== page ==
Ka-band spectra.

Watch our launch video
from a remote video camera stationed at pad 37:

Video Caption: Launch of USAF WGS-10 military
communications satellite on
United Launch Alliance Delta IV rocket on Mar. 15, 2019, at 8:26 p.m. EDT from Space Launch Complex 37 at
Cape Canaveral Air Force Station, Florida –
as seen in this
remote camera video taken at the pad. Credit: Ken
Kremer/kenkremer.com/spaceupclose.com

Evening Delta
IV blastoff sequence- front, side
view 
as
ULA Delta IV
rocket carrying the WGS-10 mission for the U.S. Air Force lifts off from Space
Launch Complex-37 at 8:26 p.m. ET
on
March 15, 2019 from Cape Canaveral Air
Force Station, FL.
Ken Kremer/kenkremer.com/spaceupclose.com 

A United Launch Alliance (ULA) Delta IV rocket carrying the WGS-10 mission
for the U.S. Air Force lifts off from Space Launch Complex-37 at 8:26 p.m. ET

on
March 15, 2019 from Cape Canaveral Air
Force Station, FL – in this remote camera photo from the launch pad
.  Credit: Ken
Kremer/kenkremer.com/spaceupclose.com 

Credit: Ken
Kremer/kenkremer.com/spaceupclose.com

This
marks the 38th launch of the Delta IV rocket. 



The
218 foot tall Delta IV Medium+ rocket launched in the 5,4
configuration with a 5 meter diameter payload fairing and 4 solid rocket
boosters to augment the first stage. 
Northrop Grumman provided the four solid rocket motors. 

The common booster
core for Delta IV is powered by the RS-68A main engine fueled by liquid oxygen
and RP-1 kerosene, and the Delta Cryogenic Second Stage is powered by the
RL10B-2 engine, both supplied by Aerojet Rocketdyne. 
Overall
the first stage provides approximately 1.8 million pounds of thrust. 
The is
the eighth Delta IV flight in the Medium+ (5,4) configuration; all of which
were used to launch the prior WGS missions. See our photos. 



Watch for Ken’s
continuing onsite coverage of NASA, SpaceX, ULA, Boeing, Lockheed Martin,
Northrop Grumman and more space and mission reports direct from the Kennedy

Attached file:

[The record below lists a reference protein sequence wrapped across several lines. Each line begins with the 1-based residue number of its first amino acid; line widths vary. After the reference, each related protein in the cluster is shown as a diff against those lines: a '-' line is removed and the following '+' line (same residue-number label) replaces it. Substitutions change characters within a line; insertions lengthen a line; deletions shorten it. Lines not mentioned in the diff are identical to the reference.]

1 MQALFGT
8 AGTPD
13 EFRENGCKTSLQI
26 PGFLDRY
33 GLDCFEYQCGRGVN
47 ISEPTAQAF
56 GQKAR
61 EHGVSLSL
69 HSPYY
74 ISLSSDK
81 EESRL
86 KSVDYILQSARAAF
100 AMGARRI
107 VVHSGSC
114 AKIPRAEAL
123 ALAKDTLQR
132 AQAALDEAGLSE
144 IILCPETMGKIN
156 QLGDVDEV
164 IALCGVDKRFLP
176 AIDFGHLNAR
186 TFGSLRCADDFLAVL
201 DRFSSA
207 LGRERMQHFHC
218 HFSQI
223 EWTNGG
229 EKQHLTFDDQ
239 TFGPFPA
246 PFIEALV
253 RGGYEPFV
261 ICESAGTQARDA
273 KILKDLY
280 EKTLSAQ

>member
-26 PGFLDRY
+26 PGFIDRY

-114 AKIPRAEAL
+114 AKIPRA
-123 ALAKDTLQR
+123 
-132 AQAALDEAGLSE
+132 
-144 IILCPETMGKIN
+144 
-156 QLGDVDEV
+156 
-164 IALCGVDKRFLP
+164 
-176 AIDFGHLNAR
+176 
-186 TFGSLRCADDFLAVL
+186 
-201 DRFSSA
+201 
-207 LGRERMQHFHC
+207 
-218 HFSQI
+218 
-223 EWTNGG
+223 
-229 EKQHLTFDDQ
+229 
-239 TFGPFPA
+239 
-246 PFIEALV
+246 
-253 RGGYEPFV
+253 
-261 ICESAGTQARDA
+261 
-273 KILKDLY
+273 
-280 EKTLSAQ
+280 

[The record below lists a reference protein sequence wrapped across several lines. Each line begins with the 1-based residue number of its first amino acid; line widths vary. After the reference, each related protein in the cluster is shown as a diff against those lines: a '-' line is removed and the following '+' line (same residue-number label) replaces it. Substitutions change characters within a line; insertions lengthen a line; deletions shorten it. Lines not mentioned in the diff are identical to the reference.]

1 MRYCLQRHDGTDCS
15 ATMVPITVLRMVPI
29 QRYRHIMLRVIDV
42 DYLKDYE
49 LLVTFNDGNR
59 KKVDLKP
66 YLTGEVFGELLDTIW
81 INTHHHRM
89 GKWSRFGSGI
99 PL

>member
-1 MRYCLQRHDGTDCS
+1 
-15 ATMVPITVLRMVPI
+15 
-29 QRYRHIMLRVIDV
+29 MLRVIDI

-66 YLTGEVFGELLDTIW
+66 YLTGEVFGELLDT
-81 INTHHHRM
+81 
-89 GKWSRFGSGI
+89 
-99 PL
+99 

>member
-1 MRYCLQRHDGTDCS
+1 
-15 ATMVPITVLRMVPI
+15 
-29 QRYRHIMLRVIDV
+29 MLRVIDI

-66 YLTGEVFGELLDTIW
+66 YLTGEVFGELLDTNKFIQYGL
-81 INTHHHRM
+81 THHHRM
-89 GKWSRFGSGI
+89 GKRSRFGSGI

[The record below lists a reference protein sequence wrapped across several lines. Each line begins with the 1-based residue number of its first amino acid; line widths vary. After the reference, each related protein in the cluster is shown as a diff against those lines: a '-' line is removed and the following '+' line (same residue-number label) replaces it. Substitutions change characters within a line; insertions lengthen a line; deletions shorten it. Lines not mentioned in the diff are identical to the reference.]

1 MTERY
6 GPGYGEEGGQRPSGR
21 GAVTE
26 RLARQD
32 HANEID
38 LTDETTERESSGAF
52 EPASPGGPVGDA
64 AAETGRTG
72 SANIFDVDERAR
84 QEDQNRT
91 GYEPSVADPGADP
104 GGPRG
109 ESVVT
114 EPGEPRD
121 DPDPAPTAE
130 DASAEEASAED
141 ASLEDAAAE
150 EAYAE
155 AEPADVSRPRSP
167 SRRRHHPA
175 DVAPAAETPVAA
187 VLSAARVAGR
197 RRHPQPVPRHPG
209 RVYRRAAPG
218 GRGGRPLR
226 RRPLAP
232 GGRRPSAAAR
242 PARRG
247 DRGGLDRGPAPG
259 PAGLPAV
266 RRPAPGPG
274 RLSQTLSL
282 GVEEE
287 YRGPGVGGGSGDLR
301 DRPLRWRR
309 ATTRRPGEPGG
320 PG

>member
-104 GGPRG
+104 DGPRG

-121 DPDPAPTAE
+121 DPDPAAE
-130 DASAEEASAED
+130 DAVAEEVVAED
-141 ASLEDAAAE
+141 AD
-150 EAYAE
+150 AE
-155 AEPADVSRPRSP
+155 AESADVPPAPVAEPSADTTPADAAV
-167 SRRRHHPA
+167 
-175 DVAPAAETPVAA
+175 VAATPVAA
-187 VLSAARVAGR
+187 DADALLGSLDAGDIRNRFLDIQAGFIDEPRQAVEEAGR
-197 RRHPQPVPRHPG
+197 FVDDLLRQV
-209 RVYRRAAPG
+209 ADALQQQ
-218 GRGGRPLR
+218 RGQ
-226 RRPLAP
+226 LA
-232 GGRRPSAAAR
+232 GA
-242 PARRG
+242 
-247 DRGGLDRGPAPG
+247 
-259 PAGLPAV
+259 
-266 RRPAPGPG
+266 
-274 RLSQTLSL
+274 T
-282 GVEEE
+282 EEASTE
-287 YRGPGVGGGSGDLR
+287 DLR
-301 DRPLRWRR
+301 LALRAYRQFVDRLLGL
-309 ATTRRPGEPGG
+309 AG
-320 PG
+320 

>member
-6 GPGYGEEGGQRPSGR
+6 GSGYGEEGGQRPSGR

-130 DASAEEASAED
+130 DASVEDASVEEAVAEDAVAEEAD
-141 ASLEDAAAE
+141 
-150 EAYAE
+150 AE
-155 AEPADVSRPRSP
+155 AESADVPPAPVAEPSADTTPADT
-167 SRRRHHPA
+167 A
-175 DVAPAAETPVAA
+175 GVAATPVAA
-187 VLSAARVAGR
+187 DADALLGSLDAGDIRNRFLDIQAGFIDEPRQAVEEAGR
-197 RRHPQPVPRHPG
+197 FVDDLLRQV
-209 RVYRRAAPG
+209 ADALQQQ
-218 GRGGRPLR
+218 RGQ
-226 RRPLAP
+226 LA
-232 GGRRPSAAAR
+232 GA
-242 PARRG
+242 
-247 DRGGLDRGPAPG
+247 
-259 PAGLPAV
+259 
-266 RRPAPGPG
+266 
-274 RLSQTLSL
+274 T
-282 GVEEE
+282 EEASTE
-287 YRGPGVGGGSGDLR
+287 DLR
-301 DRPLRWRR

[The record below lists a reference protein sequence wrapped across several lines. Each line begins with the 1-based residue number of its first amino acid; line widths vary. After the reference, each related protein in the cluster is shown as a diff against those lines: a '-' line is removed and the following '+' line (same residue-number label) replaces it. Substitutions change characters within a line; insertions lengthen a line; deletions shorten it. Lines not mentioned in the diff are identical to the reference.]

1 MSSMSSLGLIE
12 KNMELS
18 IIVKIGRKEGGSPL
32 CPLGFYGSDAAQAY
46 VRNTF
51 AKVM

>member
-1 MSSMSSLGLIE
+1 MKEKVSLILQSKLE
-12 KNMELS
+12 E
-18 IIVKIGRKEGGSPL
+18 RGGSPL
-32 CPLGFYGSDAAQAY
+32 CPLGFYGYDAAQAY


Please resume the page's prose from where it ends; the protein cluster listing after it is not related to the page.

Space Center, Cape Canaveral Air Force Station, Florida and Wallops Flight
Facility, Virginia.



Stay tuned here for Ken’s continuing Earth and
Planetary science and human spaceflight news: www.kenkremer.com –www.spaceupclose.com – twitter @ken_kremer
– email: ken at kenkremer.com



Dr. Kremer is a research scientist and journalist based in the
KSC area, active in outreach and interviewed regularly on TV and radio about
space topics.

………….

Ken’s photos are for sale and he is available for lectures and outreach events



Ken’s
upcoming talks:



Apr 3:
“Exploring Mars; The Search for Life & A Journey in 3-D.”  7 PM, Lawton C
Johnson
Middle School, Summit, NJ: 
https://www.eventbrite.com/e/sef-grant-presents-exploring-mars-and-the-search-for-life-3d-registration-55524445110

Ken Kremer

Watch for Ken’s continuing onsite coverage of NASA, SpaceX, ULA, Boeing, Lockheed Martin, Northrop Grumman and more space and mission reports direct from Kennedy Space Center and Cape Canaveral Air Force Station in Florida and Wallops Flight Facility in Virginia. Stay tuned here for Ken's continuing Earth and Planetary science and human spaceflight news. Dr. Kremer is a research scientist and journalist based in the KSC area, active in outreach and interviewed regularly on TV and radio about space topics. Ken’s photos are for sale and he is available for lectures and outreach events.